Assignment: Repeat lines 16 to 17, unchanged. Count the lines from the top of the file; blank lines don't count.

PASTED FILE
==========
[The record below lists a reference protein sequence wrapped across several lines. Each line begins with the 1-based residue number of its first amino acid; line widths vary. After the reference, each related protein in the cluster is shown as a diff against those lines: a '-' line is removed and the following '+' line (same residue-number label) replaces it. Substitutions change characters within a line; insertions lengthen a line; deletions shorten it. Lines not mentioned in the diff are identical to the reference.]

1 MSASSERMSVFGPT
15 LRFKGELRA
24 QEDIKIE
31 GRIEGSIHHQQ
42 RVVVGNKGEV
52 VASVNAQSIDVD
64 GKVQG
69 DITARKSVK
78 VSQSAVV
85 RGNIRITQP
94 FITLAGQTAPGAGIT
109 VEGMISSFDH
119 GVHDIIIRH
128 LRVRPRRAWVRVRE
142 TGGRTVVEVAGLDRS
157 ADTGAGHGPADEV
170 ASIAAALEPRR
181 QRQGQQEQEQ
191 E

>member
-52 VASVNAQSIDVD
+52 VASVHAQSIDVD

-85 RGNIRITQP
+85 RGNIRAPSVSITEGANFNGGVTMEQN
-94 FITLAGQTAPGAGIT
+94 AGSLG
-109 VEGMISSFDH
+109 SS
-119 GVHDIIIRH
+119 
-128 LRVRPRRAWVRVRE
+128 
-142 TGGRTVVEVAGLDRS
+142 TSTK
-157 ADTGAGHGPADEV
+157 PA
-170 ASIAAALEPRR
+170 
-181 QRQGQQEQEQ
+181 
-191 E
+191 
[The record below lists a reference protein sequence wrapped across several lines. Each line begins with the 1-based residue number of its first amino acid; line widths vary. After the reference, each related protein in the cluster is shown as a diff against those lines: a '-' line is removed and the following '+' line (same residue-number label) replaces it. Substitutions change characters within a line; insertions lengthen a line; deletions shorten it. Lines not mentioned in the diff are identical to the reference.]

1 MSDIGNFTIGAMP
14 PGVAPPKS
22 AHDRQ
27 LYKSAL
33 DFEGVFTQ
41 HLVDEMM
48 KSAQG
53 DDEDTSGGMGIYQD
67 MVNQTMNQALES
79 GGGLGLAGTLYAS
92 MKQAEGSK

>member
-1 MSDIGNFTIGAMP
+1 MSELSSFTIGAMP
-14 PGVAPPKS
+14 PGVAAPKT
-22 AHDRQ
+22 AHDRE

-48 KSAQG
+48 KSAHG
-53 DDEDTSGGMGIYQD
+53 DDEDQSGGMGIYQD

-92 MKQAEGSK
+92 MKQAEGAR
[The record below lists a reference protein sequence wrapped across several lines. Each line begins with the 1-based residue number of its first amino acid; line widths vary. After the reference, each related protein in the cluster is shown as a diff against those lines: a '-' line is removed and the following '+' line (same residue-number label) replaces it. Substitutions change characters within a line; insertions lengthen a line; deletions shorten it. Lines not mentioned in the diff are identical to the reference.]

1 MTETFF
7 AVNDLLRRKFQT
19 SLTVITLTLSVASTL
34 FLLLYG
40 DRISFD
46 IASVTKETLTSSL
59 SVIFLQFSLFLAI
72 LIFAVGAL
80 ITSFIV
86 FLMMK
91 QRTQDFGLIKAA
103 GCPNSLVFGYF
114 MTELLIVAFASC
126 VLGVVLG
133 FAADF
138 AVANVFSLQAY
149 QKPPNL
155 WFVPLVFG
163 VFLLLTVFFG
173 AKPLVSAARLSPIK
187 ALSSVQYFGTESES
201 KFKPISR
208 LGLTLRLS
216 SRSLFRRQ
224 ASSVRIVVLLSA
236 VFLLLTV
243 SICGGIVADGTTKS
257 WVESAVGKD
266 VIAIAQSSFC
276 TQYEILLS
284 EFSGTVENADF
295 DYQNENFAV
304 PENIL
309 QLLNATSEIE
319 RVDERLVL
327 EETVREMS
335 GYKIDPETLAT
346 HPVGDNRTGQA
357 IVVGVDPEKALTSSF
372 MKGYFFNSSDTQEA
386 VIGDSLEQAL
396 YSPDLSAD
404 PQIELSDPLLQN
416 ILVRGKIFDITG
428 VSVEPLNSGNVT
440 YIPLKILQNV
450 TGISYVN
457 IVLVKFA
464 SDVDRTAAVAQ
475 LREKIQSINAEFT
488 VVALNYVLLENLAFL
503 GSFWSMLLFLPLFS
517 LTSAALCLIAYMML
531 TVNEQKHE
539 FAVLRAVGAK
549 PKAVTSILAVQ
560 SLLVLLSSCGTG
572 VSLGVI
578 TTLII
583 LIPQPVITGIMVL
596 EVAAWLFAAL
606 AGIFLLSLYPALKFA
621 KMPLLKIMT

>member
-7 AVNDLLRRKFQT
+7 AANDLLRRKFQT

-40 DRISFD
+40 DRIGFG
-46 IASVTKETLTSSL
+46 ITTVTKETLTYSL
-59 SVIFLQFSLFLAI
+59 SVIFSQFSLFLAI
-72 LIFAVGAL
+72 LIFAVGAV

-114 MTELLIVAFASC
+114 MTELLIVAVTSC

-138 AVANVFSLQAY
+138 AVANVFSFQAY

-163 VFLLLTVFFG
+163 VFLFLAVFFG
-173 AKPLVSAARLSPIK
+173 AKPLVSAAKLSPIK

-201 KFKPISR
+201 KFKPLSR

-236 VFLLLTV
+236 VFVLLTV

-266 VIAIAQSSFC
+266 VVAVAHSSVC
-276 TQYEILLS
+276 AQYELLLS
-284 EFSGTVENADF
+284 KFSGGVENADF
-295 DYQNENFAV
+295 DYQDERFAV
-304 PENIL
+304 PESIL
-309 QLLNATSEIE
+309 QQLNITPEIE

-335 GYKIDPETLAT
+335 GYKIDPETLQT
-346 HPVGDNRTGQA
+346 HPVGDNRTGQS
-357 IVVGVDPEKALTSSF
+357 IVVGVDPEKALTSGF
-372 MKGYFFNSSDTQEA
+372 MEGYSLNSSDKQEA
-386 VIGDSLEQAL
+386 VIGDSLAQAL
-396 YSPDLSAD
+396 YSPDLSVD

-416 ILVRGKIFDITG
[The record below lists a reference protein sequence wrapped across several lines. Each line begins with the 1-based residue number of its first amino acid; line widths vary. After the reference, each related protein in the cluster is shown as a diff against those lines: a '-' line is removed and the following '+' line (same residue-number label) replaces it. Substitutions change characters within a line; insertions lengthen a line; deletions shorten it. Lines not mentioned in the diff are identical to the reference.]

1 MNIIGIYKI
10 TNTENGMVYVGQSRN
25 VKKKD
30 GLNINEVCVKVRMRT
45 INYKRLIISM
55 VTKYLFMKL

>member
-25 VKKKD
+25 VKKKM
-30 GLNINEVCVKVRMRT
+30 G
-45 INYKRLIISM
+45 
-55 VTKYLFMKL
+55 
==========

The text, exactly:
142 TGGRTVVEVAGLDRS
157 ADTGAGHGPADEV